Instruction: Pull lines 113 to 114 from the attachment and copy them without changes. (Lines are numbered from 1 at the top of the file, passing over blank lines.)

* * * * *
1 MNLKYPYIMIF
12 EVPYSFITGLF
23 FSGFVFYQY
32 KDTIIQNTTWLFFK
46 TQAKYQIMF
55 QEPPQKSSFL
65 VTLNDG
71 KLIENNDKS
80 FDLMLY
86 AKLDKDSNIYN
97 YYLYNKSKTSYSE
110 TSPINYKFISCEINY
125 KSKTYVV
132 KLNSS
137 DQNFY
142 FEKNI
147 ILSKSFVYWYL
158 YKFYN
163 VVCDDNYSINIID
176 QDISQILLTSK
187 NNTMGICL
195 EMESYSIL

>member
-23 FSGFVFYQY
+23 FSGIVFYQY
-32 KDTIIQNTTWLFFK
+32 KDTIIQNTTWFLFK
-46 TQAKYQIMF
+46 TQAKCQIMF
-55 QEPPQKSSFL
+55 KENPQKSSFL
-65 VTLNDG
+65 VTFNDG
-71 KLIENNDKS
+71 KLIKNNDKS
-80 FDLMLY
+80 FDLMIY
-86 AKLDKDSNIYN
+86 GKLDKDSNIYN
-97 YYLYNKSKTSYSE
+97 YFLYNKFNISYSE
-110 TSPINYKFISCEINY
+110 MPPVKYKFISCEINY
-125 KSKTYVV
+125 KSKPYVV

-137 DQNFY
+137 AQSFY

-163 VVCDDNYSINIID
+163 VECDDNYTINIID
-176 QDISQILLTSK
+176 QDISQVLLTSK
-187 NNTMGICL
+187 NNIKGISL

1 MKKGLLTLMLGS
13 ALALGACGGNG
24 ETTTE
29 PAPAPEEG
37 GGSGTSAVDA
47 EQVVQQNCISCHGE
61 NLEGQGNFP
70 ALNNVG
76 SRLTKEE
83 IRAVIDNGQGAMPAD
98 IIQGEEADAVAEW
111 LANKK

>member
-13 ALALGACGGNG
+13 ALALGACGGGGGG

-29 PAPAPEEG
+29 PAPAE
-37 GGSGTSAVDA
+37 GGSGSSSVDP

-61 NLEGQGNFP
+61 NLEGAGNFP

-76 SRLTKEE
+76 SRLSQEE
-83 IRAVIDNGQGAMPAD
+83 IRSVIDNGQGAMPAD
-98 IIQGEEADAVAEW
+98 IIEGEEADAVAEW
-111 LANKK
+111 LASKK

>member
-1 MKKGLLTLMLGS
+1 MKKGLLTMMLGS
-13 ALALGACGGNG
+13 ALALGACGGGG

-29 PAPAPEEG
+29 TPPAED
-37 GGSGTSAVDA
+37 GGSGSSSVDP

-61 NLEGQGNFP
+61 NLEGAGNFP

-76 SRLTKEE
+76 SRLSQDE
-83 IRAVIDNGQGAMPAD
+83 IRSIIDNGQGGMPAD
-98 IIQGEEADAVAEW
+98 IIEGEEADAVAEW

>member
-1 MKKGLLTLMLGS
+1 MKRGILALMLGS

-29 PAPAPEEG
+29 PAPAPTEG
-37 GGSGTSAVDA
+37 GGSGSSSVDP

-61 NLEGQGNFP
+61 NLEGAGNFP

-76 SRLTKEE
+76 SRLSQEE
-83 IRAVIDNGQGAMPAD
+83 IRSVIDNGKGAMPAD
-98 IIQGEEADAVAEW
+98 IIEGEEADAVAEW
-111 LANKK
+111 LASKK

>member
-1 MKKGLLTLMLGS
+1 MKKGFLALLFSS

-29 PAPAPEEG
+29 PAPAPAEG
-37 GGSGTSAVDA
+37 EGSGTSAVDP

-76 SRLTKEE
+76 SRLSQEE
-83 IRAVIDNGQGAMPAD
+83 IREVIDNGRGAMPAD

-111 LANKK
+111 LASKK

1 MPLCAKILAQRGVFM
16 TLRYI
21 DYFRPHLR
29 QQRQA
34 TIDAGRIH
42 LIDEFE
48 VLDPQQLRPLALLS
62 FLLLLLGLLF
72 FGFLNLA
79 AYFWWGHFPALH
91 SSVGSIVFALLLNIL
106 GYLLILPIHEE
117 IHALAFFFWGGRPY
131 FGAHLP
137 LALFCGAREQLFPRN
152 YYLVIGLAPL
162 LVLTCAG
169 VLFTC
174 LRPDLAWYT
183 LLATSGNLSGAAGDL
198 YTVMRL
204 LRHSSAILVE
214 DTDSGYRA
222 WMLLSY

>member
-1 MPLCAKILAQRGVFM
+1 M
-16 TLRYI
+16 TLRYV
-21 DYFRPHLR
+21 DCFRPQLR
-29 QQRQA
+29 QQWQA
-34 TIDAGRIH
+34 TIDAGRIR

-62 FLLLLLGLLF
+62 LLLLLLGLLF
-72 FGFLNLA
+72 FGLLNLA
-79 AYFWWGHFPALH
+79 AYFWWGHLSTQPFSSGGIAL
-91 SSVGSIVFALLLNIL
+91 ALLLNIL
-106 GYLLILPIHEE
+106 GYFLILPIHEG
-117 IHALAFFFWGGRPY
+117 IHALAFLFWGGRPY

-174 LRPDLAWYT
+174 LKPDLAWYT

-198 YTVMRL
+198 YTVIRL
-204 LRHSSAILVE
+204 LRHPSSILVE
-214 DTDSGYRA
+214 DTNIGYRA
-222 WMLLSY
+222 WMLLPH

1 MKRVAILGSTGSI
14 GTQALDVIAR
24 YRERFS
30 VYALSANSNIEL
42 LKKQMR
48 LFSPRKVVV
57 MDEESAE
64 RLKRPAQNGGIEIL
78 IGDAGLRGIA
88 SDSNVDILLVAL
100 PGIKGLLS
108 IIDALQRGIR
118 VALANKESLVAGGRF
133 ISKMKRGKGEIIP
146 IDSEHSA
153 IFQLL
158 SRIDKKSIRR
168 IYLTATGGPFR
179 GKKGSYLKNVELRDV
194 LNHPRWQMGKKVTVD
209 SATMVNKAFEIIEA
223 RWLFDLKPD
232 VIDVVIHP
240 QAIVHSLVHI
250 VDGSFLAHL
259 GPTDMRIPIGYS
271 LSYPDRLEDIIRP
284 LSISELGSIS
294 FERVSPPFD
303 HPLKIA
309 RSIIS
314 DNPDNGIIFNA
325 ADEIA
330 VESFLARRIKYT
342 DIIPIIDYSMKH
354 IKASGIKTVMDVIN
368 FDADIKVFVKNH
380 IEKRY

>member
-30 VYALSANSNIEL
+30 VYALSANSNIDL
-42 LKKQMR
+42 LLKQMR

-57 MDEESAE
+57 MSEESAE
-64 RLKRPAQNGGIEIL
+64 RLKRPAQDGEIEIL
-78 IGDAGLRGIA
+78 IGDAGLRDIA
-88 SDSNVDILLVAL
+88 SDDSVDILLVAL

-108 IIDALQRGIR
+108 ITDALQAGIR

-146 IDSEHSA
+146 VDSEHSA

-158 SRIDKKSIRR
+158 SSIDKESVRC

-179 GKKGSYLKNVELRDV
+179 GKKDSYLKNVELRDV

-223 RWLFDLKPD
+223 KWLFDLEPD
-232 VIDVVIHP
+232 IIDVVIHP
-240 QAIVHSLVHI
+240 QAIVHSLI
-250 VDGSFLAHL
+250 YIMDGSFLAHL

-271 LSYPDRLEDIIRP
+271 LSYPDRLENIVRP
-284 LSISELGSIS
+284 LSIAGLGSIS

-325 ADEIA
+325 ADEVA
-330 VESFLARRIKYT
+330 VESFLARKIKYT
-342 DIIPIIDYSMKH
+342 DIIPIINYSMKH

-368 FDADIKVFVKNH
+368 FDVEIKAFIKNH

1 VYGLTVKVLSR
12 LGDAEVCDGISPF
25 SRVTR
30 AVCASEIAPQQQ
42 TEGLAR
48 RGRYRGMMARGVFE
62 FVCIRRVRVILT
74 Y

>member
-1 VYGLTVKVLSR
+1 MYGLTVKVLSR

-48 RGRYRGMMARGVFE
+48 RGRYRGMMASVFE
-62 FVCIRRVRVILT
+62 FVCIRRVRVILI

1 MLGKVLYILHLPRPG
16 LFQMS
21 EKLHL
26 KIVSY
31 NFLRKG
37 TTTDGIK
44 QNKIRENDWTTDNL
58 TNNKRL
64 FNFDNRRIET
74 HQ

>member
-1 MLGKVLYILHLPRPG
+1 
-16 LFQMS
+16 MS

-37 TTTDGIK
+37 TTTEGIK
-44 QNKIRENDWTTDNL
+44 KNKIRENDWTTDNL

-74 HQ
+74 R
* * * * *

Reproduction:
-98 IIQGEEADAVAEW
+98 IIEGEEADAVAEW